Washington, DC Child COVID-19 Vaccine Mandate Illegal: Legal Expert

By Zachary Stieber
Zachary Stieber
Zachary Stieber
Reporter
Zachary Stieber covers U.S. and world news. He is based in Maryland.
July 23, 2022 Updated: July 23, 2022

The COVID-19 vaccine mandate for all students 12 and older in Washington, D.C. violates federal law, a legal expert says.

“There is no FDA-approved COVID shot available and therefore, individuals have a right under the emergency use authorization to refuse these shots,” Matthew Staver, founder and chairman of Liberty Counsel, told The Epoch Times.

The Food and Drug Administration (FDA) has granted emergency authorization to the Pfizer, Moderna, Johnson & Johnson, and Novavax COVID-19 vaccines.

Under the Food, Drug, and Cosmetic Act, people who go to receive a product that has received emergency authorization must be informed that some benefits and risks “are unknown” and of “the option to accept or refuse administration of the product.”

“It is your choice to receive or not receive [the vaccine]. Should you decide not to receive it, it will not change your standard medical care,” FDA fact sheets provided to people getting a shot state.

Staver’s group may challenge the District of Columbia vaccine mandate.

Other interpretations of the law do exist. The U.S. Department of Justice, for instance, has said that the section “concerns only the provision of information to potential vaccine recipients and does not prohibit public or private entities from imposing vaccination requirements for a vaccine that is subject to an emergency use authorization.”

Mandate and Availability

Students in Washington aged 12 and older must already get a COVID-19 vaccine in order to be on school sports teams. The D.C. City Council passed a law in 2021 to extend the mandate to attending school at all.

“We need everyone to get vaccinated to stop the spread and protect vulnerable members of our community,” Councilwoman Janeese Lewis George, a Democrat, said during a hearing on the bill.

The law says that students must “receive a vaccination that is fully approved in the United States to prevent against COVID-19.” But it also states that an approved vaccine needs to be “available” to students for the law to take effect.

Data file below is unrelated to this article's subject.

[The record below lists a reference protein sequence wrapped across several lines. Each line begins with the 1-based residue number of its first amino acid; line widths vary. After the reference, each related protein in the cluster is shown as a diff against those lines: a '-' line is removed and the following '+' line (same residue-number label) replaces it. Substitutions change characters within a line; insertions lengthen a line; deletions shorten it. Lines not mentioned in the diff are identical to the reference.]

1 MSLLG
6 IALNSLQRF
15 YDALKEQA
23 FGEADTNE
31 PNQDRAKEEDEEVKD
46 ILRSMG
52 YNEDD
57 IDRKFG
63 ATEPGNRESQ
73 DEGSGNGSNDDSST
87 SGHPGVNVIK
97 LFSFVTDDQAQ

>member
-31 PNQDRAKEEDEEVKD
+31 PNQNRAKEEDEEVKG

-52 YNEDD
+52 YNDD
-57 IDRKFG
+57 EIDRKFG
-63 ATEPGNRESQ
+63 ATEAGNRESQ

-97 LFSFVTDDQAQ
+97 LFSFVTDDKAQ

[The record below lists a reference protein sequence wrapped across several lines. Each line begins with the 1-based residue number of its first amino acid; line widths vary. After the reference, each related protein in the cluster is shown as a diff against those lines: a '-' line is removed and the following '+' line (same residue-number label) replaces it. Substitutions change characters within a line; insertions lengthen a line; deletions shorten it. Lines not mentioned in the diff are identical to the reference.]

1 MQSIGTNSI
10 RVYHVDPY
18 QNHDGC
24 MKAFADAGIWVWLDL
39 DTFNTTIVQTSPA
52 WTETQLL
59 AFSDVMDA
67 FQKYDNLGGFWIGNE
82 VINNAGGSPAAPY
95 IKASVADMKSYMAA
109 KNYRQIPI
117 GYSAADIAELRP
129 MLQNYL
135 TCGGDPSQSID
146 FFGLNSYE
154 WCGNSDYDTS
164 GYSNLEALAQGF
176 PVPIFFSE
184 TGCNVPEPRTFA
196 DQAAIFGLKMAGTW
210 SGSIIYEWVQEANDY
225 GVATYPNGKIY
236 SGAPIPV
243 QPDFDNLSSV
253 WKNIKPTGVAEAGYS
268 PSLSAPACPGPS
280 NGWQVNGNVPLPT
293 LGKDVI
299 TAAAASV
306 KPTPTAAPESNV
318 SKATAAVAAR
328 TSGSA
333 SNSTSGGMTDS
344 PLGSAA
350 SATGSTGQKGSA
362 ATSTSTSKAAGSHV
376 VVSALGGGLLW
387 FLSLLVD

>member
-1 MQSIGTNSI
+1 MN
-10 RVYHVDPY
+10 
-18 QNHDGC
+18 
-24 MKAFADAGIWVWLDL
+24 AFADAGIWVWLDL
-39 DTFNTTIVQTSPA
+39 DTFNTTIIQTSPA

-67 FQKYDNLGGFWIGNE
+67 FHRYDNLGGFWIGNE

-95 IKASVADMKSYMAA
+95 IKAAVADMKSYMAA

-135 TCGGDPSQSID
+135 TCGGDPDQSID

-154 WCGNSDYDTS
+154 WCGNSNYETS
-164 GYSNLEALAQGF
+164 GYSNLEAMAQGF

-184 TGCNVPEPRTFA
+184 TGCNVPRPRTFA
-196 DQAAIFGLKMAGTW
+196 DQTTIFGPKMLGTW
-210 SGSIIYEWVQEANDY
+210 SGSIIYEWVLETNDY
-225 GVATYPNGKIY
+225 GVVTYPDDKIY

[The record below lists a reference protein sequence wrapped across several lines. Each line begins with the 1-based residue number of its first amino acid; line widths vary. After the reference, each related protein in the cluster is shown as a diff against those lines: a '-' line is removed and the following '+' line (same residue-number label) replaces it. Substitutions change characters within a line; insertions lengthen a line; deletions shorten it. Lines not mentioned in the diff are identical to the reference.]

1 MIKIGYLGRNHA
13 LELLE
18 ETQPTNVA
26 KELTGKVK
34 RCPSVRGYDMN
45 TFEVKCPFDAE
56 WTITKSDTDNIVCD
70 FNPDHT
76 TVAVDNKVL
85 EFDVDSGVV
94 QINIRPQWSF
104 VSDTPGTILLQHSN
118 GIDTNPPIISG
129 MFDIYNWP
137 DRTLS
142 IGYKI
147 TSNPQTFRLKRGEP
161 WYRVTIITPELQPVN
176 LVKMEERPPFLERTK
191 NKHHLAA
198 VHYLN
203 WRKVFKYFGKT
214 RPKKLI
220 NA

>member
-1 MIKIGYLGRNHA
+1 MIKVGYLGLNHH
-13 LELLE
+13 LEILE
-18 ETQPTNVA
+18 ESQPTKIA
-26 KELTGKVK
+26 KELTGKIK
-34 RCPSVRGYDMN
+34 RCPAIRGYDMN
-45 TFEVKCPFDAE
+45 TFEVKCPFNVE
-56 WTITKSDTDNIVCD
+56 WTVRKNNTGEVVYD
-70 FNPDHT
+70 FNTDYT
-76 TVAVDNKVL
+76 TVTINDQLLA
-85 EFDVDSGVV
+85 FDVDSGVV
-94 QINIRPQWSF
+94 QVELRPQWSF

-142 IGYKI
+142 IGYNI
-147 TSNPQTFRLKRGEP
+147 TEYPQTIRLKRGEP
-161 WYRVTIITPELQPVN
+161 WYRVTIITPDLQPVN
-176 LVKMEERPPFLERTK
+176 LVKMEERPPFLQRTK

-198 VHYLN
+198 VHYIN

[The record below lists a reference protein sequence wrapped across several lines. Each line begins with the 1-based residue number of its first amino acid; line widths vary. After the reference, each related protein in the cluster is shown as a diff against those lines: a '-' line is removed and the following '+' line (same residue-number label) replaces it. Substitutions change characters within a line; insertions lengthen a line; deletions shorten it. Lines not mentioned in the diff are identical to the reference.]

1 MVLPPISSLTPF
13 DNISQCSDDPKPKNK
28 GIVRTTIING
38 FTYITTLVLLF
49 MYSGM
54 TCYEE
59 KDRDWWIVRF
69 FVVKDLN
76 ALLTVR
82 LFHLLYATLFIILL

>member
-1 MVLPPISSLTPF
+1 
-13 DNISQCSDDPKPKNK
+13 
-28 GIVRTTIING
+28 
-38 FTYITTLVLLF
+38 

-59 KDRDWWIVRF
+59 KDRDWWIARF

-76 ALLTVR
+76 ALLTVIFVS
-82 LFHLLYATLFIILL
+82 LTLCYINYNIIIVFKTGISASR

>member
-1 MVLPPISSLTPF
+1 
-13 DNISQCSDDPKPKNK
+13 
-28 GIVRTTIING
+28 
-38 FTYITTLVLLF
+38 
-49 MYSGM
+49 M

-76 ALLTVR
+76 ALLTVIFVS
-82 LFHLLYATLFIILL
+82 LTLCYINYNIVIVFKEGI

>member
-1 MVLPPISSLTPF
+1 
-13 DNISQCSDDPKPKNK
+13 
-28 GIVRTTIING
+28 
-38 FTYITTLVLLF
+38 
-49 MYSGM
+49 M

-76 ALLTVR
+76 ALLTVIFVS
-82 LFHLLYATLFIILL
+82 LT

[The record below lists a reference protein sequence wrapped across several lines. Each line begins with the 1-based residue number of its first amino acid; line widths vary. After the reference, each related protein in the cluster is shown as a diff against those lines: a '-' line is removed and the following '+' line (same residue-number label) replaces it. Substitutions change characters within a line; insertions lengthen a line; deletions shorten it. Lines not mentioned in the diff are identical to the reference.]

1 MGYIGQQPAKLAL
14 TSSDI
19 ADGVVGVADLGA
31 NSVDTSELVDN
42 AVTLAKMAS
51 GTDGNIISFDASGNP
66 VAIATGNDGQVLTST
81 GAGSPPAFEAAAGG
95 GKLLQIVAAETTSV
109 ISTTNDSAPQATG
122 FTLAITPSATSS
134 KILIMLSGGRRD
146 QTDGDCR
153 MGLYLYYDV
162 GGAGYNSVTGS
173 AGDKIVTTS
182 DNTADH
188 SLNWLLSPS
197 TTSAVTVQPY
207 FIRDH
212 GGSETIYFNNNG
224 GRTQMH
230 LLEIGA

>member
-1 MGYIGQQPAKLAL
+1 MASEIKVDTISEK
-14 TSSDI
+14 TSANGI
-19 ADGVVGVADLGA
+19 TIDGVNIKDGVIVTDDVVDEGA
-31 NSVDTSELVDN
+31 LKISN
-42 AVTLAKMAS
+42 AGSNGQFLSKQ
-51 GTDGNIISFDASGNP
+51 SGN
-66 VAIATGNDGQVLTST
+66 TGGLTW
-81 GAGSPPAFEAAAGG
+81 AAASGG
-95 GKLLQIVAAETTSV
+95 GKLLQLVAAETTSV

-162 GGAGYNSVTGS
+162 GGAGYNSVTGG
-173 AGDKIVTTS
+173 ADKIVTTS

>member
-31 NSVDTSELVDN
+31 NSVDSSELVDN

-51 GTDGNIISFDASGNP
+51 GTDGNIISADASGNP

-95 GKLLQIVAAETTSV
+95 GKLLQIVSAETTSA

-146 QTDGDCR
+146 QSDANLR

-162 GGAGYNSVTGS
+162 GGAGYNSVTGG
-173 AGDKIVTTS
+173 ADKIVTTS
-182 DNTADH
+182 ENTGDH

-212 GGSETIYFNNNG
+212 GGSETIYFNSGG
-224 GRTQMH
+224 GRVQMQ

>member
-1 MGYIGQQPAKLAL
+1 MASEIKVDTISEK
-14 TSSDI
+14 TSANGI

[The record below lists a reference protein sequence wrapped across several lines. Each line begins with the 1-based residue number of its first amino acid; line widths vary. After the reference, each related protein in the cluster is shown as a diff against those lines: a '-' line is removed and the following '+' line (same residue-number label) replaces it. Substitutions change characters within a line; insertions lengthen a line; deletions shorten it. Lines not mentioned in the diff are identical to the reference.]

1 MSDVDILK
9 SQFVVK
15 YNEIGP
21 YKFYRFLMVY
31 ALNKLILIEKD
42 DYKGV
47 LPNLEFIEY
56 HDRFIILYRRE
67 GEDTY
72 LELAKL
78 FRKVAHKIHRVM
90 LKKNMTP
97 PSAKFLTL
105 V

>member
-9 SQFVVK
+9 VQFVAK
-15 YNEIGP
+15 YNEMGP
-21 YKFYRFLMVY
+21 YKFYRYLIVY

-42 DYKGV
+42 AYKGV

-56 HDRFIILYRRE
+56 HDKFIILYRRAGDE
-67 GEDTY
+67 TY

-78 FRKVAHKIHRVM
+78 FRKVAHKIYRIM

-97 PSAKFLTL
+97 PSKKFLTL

The FDA has approved Pfizer’s vaccine for children as young as 12. But vials produced after the approval are marked Comirnaty, which became the vaccine’s trade name. And a survey of vaccine providers in the city indicated there are no vials of Comirnaty available.

“Unfortunately we do not,” West End Pediatrics, one of the providers, told The Epoch Times in an email when asked if they were administering Comirnaty.

Four other providers could not confirm having Comirnaty vials, while nine others did not pick up the phone or respond to requests for comment.

As recently as February, no states could confirm receipt of Comirnaty vials.

Education Officials

Citing the city law, the district’s Office of the State Superintendent of Education said on July 19 that students aged 12 and older must get a COVID-19 vaccine to attend school in the fall, unless they are granted a medical or religious exemption.

The deadline is the start of the school year.

“We want to make sure that all of our students have everything they need for a healthy start to the school year,” State Superintendent of Education Christina Grant said in a statement. “This means making sure children see their primary medical provider for a well-child visit and receive all needed immunizations.”

The office noted that the FDA has approved Pfizer’s shot for the age group but did not mention whether the vials produced after FDA approval were available.

Fred Lewis, a spokesman for the agency, declined to answer questions.

“Please reach out to the DC Department of Health for this information. DC Health is better able to respond to questions on vaccine availability in the District,” Lewis told The Epoch Times in an email.

A spokesman for the department of health did not respond to inquiries.

Zachary Stieber
Zachary Stieber covers U.S. and world news. He is based in Maryland.